There is a lesson is all of this. Choose your words carefully. And in a place of non-judgment, don't judge. And do not expect strong people to rise up with clenched fists each and every time something happens. It is not that we consent. It may be that we are just tired. Remember, no matter how freaking awesome we are we are still human.

Thursday, February 15, 2018

Flying unattached

I am flying unattached. Unattached because I am not in a relationship and unattached from outcomes. Yesterday was Valentine's Day and when I got to the office flowers were on my desk. Not from a secret admirer like last year (yes this is the second year in a row that I got unexpected flowers on Valentine's Day), but from a person that I have just been friendly. I speak to him every day at work and listen to him tell me about his life. The things that I do normally with no expectation of a reward. There is no romance there. Just genuine friendship. 

I also applied for a job that feels way out of my comfort zone. I have the qualifications. I was not going to apply but really did not have a reason not to. So I did. I am not consumed with apprehension over the selection process or even if I make the final round. I may get the job and I may not. I put my best foot forward that the rest is not up to me. 

Then a potential opportunity came my way.  I tried to play it down when a friend told me that it was time for me to fully appreciate my worth and ask for what I truly deserve. This required me to do some research and actually ask for fair market value for my services instead of allowing others to determine and decide that for me. At first, I was very uncomfortable in the process. I found plenty of reasons NOT to give myself a fair assessment. Then I realized that I would be incredibly angry if someone else did that to me. So I asked for what I am worth. I may not get the gig, but I have set the precedence for myself. I am unattached from the outcome. I did my best. And it is interesting how many others in the same position do not ask for what they are worth out of fear of rejection. I get it, I am just not in that space anymore.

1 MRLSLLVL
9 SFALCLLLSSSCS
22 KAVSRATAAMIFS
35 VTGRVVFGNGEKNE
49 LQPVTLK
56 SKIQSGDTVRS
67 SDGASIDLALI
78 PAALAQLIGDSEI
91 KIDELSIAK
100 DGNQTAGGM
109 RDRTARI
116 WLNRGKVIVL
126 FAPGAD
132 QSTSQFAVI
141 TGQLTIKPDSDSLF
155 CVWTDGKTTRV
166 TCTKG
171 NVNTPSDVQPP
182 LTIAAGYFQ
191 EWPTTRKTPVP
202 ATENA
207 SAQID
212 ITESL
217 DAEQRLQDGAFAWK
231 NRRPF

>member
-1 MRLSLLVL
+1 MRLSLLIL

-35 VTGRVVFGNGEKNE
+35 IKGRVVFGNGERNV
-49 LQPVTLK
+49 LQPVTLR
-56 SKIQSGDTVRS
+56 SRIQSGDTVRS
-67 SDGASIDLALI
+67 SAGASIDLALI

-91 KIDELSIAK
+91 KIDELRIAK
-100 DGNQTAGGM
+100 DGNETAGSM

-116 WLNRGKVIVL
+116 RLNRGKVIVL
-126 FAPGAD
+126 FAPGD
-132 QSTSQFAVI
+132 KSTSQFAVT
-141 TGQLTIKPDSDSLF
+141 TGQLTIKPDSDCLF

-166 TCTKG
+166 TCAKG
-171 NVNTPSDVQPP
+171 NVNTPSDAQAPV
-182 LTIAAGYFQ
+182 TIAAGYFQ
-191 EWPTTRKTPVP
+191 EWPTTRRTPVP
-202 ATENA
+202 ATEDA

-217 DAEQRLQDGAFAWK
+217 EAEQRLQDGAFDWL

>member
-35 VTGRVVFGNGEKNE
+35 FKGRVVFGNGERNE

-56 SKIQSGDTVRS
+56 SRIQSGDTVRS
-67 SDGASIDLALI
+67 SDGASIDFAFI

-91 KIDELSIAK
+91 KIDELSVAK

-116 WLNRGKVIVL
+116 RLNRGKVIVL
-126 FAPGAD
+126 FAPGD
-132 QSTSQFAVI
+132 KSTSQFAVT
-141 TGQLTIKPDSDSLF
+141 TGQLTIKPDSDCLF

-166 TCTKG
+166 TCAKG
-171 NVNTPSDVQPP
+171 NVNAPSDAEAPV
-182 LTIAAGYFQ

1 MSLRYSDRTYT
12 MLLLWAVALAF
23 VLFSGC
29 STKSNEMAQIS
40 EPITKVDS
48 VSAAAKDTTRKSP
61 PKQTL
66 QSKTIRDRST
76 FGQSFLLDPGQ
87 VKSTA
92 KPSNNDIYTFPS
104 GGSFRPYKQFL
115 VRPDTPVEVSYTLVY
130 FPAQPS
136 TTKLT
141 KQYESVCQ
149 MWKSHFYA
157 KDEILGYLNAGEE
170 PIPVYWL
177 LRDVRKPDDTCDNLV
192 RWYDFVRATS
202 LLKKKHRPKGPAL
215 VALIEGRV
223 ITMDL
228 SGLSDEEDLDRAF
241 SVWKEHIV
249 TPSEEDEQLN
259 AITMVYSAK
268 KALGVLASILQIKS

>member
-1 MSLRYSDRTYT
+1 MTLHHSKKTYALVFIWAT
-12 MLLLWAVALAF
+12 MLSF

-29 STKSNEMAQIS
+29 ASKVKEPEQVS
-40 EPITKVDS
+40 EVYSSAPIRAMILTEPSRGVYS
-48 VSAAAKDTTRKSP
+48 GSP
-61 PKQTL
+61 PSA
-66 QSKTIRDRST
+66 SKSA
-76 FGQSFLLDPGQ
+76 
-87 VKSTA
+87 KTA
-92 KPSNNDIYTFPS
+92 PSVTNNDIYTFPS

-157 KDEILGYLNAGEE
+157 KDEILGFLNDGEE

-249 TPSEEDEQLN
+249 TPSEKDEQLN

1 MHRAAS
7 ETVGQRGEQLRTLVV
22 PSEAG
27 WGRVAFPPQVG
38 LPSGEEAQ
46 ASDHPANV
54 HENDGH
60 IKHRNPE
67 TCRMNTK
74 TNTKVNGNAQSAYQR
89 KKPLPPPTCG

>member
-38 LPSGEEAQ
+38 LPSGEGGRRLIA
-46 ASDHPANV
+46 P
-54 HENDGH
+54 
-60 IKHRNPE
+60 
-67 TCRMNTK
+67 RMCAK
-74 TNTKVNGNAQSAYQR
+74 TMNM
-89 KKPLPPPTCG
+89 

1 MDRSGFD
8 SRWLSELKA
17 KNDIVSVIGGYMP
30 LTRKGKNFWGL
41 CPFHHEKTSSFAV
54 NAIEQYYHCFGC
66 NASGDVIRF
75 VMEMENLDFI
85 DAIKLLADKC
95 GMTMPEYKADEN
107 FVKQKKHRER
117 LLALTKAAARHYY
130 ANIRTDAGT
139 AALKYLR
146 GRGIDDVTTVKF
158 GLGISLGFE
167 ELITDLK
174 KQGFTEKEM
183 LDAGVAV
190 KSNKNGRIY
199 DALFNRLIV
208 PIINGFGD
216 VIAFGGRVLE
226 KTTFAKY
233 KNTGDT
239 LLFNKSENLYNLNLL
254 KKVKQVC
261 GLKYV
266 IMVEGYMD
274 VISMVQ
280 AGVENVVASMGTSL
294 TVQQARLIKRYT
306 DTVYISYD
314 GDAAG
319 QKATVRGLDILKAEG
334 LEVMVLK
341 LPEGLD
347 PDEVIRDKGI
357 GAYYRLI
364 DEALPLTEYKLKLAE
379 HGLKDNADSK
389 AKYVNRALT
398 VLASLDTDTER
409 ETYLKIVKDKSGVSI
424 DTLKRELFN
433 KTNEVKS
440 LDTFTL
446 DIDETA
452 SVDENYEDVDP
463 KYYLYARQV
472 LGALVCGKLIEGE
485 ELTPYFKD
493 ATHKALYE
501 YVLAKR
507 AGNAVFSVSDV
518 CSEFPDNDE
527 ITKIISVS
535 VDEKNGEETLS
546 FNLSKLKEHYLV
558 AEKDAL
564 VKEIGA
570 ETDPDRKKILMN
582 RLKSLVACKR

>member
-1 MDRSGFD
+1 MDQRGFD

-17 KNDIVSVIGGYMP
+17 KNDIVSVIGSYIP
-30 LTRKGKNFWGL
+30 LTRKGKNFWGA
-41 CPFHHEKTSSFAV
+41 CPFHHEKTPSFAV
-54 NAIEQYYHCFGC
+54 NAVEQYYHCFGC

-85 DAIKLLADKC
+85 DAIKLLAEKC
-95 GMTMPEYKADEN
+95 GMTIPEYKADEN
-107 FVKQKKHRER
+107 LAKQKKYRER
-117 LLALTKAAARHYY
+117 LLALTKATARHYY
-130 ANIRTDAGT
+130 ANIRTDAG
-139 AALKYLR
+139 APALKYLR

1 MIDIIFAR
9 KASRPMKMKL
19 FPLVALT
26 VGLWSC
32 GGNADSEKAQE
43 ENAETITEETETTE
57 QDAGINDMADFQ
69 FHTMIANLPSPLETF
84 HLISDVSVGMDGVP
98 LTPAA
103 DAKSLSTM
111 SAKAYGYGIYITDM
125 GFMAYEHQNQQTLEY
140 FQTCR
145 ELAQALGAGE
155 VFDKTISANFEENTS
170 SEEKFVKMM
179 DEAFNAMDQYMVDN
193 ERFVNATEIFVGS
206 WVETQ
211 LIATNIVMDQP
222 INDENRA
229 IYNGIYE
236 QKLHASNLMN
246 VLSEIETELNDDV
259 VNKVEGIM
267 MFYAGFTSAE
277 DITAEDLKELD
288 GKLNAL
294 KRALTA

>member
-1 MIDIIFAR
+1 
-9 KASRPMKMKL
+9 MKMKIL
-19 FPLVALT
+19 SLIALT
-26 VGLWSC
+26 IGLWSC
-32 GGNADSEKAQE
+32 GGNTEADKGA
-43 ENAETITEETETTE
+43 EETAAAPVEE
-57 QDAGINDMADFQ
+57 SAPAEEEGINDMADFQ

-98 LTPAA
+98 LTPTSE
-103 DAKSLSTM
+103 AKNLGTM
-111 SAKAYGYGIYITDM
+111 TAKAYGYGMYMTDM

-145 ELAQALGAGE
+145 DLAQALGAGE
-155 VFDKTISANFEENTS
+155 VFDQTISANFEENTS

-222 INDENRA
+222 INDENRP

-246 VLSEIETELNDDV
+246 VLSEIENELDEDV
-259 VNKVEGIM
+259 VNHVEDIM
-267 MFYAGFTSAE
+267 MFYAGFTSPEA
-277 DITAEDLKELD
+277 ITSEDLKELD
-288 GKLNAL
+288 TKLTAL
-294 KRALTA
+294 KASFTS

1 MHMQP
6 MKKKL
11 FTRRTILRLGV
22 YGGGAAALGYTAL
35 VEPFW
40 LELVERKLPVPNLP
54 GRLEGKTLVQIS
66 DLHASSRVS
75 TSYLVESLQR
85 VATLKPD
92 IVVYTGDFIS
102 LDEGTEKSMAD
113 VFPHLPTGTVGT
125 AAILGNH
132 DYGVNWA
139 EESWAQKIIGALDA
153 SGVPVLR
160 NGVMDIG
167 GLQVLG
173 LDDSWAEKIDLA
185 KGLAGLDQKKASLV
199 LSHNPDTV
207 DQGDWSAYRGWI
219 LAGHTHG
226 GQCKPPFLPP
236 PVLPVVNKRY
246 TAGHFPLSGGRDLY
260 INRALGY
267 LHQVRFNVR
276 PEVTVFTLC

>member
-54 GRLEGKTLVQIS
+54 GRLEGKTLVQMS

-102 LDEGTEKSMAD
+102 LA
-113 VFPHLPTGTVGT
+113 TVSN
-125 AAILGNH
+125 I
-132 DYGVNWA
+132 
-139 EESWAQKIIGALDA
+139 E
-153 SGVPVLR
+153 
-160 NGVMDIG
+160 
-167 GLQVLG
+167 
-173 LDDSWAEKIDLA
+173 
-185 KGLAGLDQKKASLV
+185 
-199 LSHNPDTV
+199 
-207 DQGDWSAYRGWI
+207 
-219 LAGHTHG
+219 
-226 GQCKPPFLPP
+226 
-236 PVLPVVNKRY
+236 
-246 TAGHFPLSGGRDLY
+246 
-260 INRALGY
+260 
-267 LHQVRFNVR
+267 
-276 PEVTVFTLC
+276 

So, my friends ask fair market value for your services regardless of what others say. Always do your best and do not sweat the outcome. 

Tuesday, February 6, 2018

Flying, a little bit

henri meilhac from unsplash
I define flying as succeeding so I am probably flying. It just does not feel like it so much today. Actually it hasn't for a few days now. I could blame it on the weather, the moon, the fact that my knee hurts, or a host of other things. I could, but I won't. I need to own this. I need to unapologetically own this. I do, only I am not exactly sure what I am owning. I guess I just simply call it 'my stuff'. Okay, I am owning my stuff.

I do not feel compelled to dive deeper so that I can provide you with an explanation of my stuff. And that alone is empowering. Over the weekend during my 200 hour yoga teacher training (I am more than halfway done, thank goodness) we did an exercise. We had to lie on our mats with our eyes closed and our partner lifted one of our legs. The partner was supposed to notice any sensations while lifting and we were supposed to explain what those sensations could be. For instance a few people said those sensations were memories, thoughts, and things like that.